Funding & Investing

MMF reform: where next?

Published: May 2022

The Ukraine crisis, inflation and rising interest rates are all affecting the investment landscape. At the same time, money market fund reform is once again on the horizon in the US and Europe – and investors have an opportunity to make their voices heard.

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Crossroad signpost pointing in multiple directions Money market funds (MMFs) continue to be a valuable short-term investment vehicle for corporate treasurers. “When you look at money market funds, they are one of the most regulated financial products globally,” explains Paul Przybylski, Head of Product and Strategy – Global Liquidity at J.P. Morgan Asset Management. “They are extremely liquid products, and have a very diversified investor base given the size of the funds. And when it comes to stability, the evidence indicates that money market funds are one of the least volatile types of collective investment schemes out there.”

Two years ago, however, the initial phase of the pandemic presented the first real test MMFs had faced since the introduction of new rules following the financial crisis. As a result of the dash for cash, precipitated by the pandemic and the subsequent economic shutdown, MMFs experienced a surge in demand for liquidity from investors.

“Short-term cash markets essentially came to a standstill,” Przybylski recalls. “There were very wide spreads between commercial paper (CP) and certificates of deposits (CDs). The banks themselves had limited capacity to intermediate in short-term markets as well, as they sought to shore up liquidity and capital, driven by the regulations that followed the financial crisis of 2008. And investors obviously de-risked, with heavy redemptions across all asset classes.”

During the most volatile period of the crisis, Przybylski notes, redemptions on J.P. Morgan Asset Management’s platform reached around 30%. However, this was relatively short-lived: “By the summer, we saw a significant return of the assets into the same exact products, actually breaching highs prior to the crisis of 2020.”

MMF reform in the US and Europe

Following the financial crisis, regulators in the US and Europe took steps to increase the resilience of money market funds in the event of future market challenges.

The US Securities and Exchange Commission (SEC) embarked on a programme of reform. The new rules, which came into effect in 2016, saw constant net asset value (CNAV) funds required to switch to a variable net asset value (VNAV) model. Other measures included the introduction of redemption gates to prevent redemptions if weekly liquid assets were to fall below 30% of the fund’s total assets, and a 1% redemption fee to be imposed if weekly liquidity falls below 10%.

Europe took a somewhat different direction with its own reforms, which came into effect in 2018-2019. The new rules included the introduction of a new low volatility net asset value (LVNAV) model, to sit alongside VNAV funds and public debt CNAV MMFs. Liquidity fees, redemption gates and suspension of redemptions can be imposed if liquidity falls below 30% and daily net redemptions exceed 10% of the fund’s total assets, with mandatory fees and gates applying if liquidity falls below 10%.

Challenges today

Fast forward to 2022, and the landscape has evolved considerably. The conflict in Ukraine has provided another shock to financial markets, with a knock-on impact on the global economy.

“The conflict hasn’t had a direct impact on the types of instruments and high-quality issuers that a well-run money fund invests in,” says Hugo Parry-Wingfield, EMEA Head of Liquidity Investment Specialists at HSBC Asset Management. “But as with any times of disruption, it leads to some adjustments being made.” For example, he says, HSBC Asset Management’s funds are currently running with higher-than-normal levels of liquidity – “which is simply a prudent discipline to follow whenever there’s any market disruption.”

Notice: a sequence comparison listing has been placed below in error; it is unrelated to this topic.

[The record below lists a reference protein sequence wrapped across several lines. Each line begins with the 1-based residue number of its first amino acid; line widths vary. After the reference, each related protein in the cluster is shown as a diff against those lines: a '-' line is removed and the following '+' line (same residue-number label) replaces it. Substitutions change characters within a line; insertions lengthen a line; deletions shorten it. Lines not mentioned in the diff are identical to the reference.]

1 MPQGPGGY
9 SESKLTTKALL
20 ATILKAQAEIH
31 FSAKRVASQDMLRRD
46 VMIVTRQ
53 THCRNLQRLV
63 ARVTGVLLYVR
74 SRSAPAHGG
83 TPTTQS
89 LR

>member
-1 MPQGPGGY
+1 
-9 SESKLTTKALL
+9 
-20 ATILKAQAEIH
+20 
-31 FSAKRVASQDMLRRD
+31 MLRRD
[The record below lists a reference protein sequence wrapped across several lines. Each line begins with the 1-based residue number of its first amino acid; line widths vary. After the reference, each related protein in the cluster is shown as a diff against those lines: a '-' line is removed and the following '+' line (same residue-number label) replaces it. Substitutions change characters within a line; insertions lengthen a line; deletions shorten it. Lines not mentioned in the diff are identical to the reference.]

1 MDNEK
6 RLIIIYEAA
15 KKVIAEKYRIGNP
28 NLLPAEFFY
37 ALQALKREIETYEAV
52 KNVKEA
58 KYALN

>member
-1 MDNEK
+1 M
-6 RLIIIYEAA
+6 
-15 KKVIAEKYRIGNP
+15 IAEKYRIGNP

Other notable developments include the prospect of further interest rate hikes, as well as the challenges brought by rising inflation, notes Beccy Milchem, Managing Director – Head of EMEA Cash Management at BlackRock. In addition, she says, few conversations with clients do not touch on the topic of sustainability.

“It’s very topical, given the backdrop around the energy crisis that’s playing out in markets,” Milchem notes. “What we are starting to see is that as investment policies are written, sustainability is front and centre of mind. That goes all the way through from a treasury perspective to cash investing, and what more clients can be doing as short-term investors.”

Return of regulatory reform?

The performance of money market funds during the unprecedented stresses of the pandemic have been identified as evidence that the recent regulatory changes have succeeded in their goals. “In our opinion, the rules that money funds have to follow in Europe and elsewhere have generally worked well,” says Parry-Wingfield.

Nevertheless, regulatory attention is once again on the agenda. “There’s been a particular focus from regulators on both sides of the Atlantic to look at how money funds managed the crisis,” Parry-Wingfield notes. “They’ve been considering whether there are any perceived weaknesses or areas where those rules could be further enhanced to improve the resilience of money funds.”

One particular focus is on the value of liquidity fees and redemption gates, which arguably incentivise investors to redeem pre-emptively during times of market stress, in order to avoid being subject to those fees and gates.

In the US, the SEC voted in December 2021 to propose a new round of changes, with the goal of improving the resilience and transparency of MMFs, and reducing the likelihood of future runs on MMFs during periods of stress. The proposed changes include higher liquidity requirements, as well as the removal of liquidity fees and gates. Instead, funds would be required to implement swing pricing arrangements, under which redeeming investors would bear the liquidity costs of redemptions.